Electricity price rises: the cost of making ordinary people pay

Huge electricity price rises in NSW show that Rudd’s CPRS will have more impact on power costs for working people than the government has admitted. From July 1 costs for households will rise by up to 64 per cent over three years.
The majority of the price rises, mandated by the NSW Independent Pricing and Regulatory Tribunal (IPART), are due to the cost of building new electricity transmission lines in the state.
But about a third of the price increases are a direct result of the CPRS. The CPRS, if introduced, will cause a 24 per cent rise in power costs, or $300 a year, over three years.
IPART’s estimate for the impact on power prices of the CPRS is much greater than that of the federal Treasury.
The Treasury predicted bills would rise by just $200 a year as a result of the scheme. This means the compensation the federal government is providing to households, designed to offset the impact of price rises caused by the CPRS, will be inadequate.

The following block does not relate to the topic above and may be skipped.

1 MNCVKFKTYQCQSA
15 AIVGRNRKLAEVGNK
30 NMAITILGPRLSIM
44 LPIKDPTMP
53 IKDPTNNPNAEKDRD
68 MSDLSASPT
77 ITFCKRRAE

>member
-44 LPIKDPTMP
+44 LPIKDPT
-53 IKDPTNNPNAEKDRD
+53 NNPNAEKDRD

This news has led to calls for Rudd to increase compensation to households.
NSW Energy Minister John Robertson gently reminded his federal colleagues, “The Prime Minister is on the record saying low income families will be fully compensated for the costs associated with the CPRS, whatever they are”.
What this all shows is the huge uncertainty in modelling the effect on power prices—and working class living standards—of putting a price on carbon, whether through an emissions trading scheme or a carbon tax.
It is further evidence of the danger in promoting them as a way to tackle climate change. The climate movement cannot afford to line up behind these kind of solutions—which are going to see ordinary working class people pay, not the polluters who got us into this mess.


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